Interdependence is the way business gets done in the 21st Century economy, and this is especially clear in the border region, where events on one side of the border impact the other.

Through systems of co-production, the U.S. and Mexico are interdependent for manufactured goods, linking the productivity and competitiveness of communities on both sides of the border and beyond.

A prime example is the cooperation between El Paso, Texas and Ciudad Juárez, Chihuahua. These sister cities helped start the first maquiladoras, factories at which parts are assembled in Mexico for export purposes. Ciudad Juárez boomed with the arrival of these factories, first doing simple tasks like sewing jeans, but now thriving in much more advanced industries like aerospace, electronics, and auto parts.

El Paso and the U.S. benefit from this growth as service providers offering legal, financial, and logistical support to industry. The defense, healthcare, education and tourism industries in the El Paso area have all grown to become key sectors in the border economy.

Further south, Laredo is the busiest commercial port of entry on the U.S.-Mexico border, serving as the primary gateway for U.S. trade with Mexico. The massive flow of manufactured goods and parts through the region offers significant opportunities for local suppliers and the burgeoning logistics industry. This opportunity exists both along the I-35 corridor and also further down the Rio Grande Valley, where there are already numerous medium-sized sister city pairs with important manufacturing clusters that are ripe for further expansion.

Obviously, smart trade relationships and policies are indispensable to North America’s economic growth. Many in the U.S. look at the U. K’s June 2016 Brexit decision through the lens of the North American Free Trade Agreement, a commercial agreement for geographically close nations designed to facilitate economic cooperation. There are parallels, but the view vastly misunderstands the intrusive nature of the E.U.

In the wake of the Brexit vote, the NAFTA nations face a choice: 1) mimic the U.K. and turn inward, limiting economic progress and growth; or 2) seize the opportunity to enable greater North American economic growth by making trade more efficient – without succumbing to the economic drag fostered by the E.U. bureaucracy.

For over a decade, TBC has urged investments in reducing the bottlenecks to trade among the NAFTA nations. By improving our land border crossing infrastructure, upgrading the technology that make customs clearances more efficient and hiring the inspectors needed to minimize the hours-long backups at the legal POE’s, we would encourage greater economic growth from legitimate trade and travel.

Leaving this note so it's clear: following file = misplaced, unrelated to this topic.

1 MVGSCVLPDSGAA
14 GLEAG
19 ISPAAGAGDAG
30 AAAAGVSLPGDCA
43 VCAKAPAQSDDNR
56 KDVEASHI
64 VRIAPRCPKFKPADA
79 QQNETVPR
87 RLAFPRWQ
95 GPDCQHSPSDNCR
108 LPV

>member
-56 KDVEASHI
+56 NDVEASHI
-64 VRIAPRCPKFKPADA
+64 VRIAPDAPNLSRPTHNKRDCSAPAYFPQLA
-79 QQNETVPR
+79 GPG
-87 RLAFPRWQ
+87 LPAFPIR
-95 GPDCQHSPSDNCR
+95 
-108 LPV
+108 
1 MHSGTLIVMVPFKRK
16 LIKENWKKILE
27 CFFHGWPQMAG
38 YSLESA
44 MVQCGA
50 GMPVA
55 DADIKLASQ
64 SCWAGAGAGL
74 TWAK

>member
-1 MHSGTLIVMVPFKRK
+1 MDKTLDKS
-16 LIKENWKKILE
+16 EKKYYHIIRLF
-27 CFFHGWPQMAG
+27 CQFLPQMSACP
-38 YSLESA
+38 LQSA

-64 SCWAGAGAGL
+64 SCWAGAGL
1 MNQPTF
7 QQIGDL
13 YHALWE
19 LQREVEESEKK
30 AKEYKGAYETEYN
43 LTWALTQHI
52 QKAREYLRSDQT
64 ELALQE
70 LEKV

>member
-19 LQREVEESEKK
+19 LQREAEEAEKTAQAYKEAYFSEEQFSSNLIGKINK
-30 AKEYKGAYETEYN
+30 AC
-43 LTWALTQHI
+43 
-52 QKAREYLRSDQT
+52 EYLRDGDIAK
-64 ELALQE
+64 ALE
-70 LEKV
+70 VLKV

These investments in international trade will help grow the $22 trillion North American economy that already outsizes our European and Asian competitors. The benefits of NAFTA commerce accrue to every state of the U.S.

Improving our border crossings would not only benefit American jobs and wages, they would also add to border security. As discussed at length earlier, the overwhelming bulk of illegal heroin, methamphetamine and cocaine that fuels the international drug cartels enters the U.S. through the legal Ports of Entry. The scourge of the drug epidemic is impacting rural, urban and suburban communities across every state.

Helping the American economy, jobs and wages grow by fueling our partnerships with Canada and Mexico would also send a message to the world that North America is the powerhouse of the global economy now and in the future.

The leaders of the Texas Border Coalition have no intention of falling into the inward looking, isolationist trap that appears poised to swallow our European competitors. We urge our state and national leaders to take advantage of the opportunity to boost North American economic growth, jobs and wages while helping secure the border.

Finally, for over a decade, TBC has led a coalition of merchants and customs brokers from Brownsville, El Paso, McAllen and Laredo in helping reform the state system of “manifestos.” Manifestos are “proof of export” forms that the Texas

Comptroller’s Office provides to customs brokers so that foreign buyers can obtain sales tax refunds – as required by the U.S. Constitution.

Editor’s Note: The above essay is the fourth in a four-part series focusing on a new 20-page policy paper issued by the Texas Border Coalition. It is titled, “Policies and Proposals by the Texas Border Coalition to Advance a North American Century.” Part Four focuses on Economic Development (above), Health, and Workforce Training and Education. Click here to read the Health essay. Click here to read the Workforce Training and Education essay.

The Rio Grande Guardian has been granted exclusive rights to first publish the policy paper. Click here to read Part One, titled “Texas Border Coalition: How North America can command the 21st Century.” Click here to read Part Two, titled “Texas Border Coalition: A North American Agenda.” Click here (Border Security) and here (Transportation) to read Part Three.